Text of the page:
Despite her supernatural insights into everyone else’s personality defects, Kathryn cannot heal herself, though the clues come fast and furious: Her fiancé, Dr. Jack Benson, is a literal rock, demonstrating neither anger nor joy, but he does have “that particular quality she had to have in the man of her choice: a single-minded devotion.” Which is chiefly to his family, for whom no errand is too small to blow off a date with Kathryn without even calling to let her know. They would marry, except that Jack keeps getting passed over for promotion at the hospital and all his current income has to go to support his family, and his mother won’t hear of Kathryn working after Jack marries her. So three years later there’s nary a tinkle of a wedding bell to be heard.
Into the navel-gazing fray wade Kathryn’s parents: Her father, a small-town GP with a temperament much like Jack Benson’s, suffers a breakdown and is ordered to take a month-long vacation. Her mother, also her father’s nurse, brooks no shilly-shallying and has been cracking the whip over Dr. Kilburn for the past three decades, so she’s sent on a vacation, too, apart from her no doubt grateful husband. The obvious conclusion is hammered in: “For one illuminating and horrifying moment she saw herself and Jack transposed. She was her mother and Jack her father, and what she had sought from Jack and defined as undeviating devotion was to him deep resignation.” Got it?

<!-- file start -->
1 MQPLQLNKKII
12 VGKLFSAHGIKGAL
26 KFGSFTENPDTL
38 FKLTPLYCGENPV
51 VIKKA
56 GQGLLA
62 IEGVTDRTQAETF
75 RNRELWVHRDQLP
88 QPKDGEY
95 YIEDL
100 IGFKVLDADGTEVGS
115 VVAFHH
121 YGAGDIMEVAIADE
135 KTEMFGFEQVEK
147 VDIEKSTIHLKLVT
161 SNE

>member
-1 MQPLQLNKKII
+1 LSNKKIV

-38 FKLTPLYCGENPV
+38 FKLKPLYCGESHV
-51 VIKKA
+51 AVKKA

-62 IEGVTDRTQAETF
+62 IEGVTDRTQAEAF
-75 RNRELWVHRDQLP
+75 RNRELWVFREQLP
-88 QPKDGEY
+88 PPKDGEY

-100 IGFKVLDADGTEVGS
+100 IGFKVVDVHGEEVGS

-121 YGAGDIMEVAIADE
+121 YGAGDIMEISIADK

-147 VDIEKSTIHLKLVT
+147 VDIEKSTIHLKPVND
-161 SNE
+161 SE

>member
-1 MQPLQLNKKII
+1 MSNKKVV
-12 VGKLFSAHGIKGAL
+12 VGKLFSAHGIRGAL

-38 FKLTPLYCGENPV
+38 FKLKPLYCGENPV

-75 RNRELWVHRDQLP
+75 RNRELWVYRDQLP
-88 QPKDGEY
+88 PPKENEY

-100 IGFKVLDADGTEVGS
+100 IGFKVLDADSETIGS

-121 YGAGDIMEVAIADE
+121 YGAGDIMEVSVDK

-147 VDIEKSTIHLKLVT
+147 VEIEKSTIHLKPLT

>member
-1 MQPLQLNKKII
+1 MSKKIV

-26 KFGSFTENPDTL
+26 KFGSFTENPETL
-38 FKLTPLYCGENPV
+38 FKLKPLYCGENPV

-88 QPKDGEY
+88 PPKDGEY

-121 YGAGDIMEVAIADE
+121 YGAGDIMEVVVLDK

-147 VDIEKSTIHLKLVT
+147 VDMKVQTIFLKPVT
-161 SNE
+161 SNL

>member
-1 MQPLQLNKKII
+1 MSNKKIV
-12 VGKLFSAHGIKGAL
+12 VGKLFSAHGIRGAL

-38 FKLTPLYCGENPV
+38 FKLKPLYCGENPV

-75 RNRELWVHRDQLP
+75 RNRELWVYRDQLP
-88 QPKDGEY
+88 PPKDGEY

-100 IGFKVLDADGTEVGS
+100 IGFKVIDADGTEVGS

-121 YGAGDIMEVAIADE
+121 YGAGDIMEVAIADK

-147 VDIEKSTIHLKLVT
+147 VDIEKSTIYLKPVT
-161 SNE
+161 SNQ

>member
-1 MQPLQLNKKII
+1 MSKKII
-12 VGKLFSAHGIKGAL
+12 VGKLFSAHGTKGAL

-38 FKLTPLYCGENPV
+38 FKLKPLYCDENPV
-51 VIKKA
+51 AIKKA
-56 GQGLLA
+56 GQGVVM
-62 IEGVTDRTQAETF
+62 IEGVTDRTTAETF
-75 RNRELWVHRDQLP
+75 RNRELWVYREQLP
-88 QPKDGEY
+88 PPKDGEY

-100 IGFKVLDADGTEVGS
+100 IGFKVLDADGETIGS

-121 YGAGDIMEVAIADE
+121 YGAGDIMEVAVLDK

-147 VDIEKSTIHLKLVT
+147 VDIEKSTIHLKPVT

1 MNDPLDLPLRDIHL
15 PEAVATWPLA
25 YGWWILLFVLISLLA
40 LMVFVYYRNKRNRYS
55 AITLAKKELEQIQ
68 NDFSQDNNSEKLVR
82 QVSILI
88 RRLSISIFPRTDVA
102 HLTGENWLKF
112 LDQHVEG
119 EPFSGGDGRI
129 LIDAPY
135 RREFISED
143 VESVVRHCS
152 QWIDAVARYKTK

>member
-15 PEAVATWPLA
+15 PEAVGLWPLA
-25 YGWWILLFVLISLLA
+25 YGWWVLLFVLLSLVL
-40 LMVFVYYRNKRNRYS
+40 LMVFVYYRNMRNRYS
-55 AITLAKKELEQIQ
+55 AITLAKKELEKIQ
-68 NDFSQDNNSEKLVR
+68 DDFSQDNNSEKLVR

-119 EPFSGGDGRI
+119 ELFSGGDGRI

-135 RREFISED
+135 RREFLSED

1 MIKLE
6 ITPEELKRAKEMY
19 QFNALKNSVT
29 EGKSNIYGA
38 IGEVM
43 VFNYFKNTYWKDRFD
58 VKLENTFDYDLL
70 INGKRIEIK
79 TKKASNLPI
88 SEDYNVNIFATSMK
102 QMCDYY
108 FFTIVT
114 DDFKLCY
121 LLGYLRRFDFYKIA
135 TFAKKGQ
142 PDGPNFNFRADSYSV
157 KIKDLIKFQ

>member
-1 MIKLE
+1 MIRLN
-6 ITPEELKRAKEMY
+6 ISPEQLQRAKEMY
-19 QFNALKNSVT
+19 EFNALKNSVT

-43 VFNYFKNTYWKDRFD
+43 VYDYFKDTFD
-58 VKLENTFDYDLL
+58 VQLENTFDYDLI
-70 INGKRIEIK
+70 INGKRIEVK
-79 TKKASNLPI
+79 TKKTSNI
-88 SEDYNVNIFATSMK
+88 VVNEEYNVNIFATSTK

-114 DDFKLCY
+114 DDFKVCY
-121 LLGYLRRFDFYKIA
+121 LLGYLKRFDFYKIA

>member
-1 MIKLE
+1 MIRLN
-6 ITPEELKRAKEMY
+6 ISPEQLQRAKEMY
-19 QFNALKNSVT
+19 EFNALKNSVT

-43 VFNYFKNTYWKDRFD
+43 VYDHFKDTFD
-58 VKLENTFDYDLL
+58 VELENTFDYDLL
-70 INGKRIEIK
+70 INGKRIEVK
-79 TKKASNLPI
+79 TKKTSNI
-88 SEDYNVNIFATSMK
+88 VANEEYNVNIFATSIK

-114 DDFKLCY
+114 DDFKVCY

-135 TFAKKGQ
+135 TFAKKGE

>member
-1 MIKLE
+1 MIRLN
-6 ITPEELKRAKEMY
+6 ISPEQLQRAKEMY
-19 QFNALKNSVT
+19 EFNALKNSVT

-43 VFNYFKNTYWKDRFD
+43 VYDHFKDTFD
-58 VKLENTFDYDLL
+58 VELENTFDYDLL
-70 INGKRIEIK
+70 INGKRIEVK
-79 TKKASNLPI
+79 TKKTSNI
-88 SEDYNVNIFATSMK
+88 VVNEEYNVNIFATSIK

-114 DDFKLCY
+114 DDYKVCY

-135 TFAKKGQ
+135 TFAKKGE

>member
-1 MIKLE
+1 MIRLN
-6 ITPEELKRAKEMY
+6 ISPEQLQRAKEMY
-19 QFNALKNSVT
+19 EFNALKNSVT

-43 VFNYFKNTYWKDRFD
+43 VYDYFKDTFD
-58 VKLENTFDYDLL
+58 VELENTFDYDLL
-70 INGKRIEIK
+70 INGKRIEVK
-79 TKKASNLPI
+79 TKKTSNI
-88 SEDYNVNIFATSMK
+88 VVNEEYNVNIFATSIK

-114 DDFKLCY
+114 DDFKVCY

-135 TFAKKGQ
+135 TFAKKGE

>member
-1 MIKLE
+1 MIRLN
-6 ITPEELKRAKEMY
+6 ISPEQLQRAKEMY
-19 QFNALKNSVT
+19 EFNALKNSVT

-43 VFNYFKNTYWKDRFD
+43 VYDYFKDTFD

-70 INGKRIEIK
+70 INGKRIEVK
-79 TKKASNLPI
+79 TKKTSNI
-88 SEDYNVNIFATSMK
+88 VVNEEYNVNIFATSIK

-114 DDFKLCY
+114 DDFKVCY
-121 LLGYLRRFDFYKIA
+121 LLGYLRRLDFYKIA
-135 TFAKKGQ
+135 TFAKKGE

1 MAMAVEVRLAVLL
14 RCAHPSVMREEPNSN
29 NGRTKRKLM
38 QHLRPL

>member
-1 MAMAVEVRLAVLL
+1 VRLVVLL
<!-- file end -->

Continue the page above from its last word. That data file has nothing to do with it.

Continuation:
Well, it’s still a bit murky, because even as “she realized now her attitude toward Jack had been wrong,” she’s nonetheless upset when Jack explodes at the chairman of the board of the hospital—who we suddenly learn is his Uncle Carl—saying that his uncle has been purposely withholding the top job from him so Jack will keep taking care of the family, and he quits. “Oh, but you can’t,” Kathryn wails; “this ‘new Jack,’ as Dr. Lamont called him, had a rakish devil-may-care attitude she abhorred. How could she marry such a man and have any feeling of security?”